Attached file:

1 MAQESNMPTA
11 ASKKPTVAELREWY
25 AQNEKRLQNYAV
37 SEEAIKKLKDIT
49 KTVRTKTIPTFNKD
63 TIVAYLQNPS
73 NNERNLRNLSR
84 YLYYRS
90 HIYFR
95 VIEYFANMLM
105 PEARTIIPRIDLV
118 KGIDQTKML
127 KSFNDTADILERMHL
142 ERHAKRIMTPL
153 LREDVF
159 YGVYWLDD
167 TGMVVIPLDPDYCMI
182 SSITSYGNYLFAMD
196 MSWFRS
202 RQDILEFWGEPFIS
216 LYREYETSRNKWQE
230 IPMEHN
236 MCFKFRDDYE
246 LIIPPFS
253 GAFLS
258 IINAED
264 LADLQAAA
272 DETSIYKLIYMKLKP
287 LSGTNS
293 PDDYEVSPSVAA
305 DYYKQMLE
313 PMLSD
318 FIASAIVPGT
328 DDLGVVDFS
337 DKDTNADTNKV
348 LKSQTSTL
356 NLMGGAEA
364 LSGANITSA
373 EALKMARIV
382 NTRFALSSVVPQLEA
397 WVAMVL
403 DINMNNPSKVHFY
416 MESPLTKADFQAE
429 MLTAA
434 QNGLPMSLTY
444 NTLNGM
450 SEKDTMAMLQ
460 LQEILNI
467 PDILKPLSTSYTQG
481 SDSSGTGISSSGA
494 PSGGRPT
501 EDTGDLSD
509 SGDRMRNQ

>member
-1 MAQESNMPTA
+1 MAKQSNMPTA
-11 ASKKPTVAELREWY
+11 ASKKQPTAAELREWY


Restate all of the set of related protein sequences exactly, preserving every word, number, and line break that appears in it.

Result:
1 MAQESNMPTA
11 ASKKPTVAELREWY
25 AQNEKRLQNYAV
37 SEEAIKKLKDIT
49 KTVRTKTIPTFNKD
63 TIVAYLQNPS
73 NNERNLRNLSR
84 YLYYRS
90 HIYFR
95 VIEYFANMLM
105 PEARTIIPRIDLV
118 KGIDQTKML
127 KSFNDTADILERMHL
142 ERHAKRIMTPL
153 LREDVF
159 YGVYWLDD
167 TGMVVIPLDPDYCMI
182 SSITSYGNYLFAMD
196 MSWFRS
202 RQDILEFWGEPFIS
216 LYREYETSRNKWQE
230 IPMEHN
236 MCFKFRDDYE
246 LIIPPFS
253 GAFLS
258 IINAED
264 LADLQAAA
272 DETSIYKLIYMKLKP
287 LSGTNS
293 PDDYEVSPSVAA
305 DYYKQMLE
313 PMLSD
318 FIASAIVPGT
328 DDLGVVDFS
337 DKDTNADTNKV
348 LKSQTSTL
356 NLMGGAEA
364 LSGANITSA
373 EALKMARIV
382 NTRFALSSVVPQLEA
397 WVAMVL
403 DINMNNPSKVHFY
416 MESPLTKADFQAE
429 MLTAA
434 QNGLPMSLTY
444 NTLNGM
450 SEKDTMAMLQ
460 LQEILNI
467 PDILKPLSTSYTQG
481 SDSSGTGISSSGA
494 PSGGRPT
501 EDTGDLSD
509 SGDRMRNQ

>member
-1 MAQESNMPTA
+1 MAKQSNMPTA
-11 ASKKPTVAELREWY
+11 ASKKQPTAAELREWY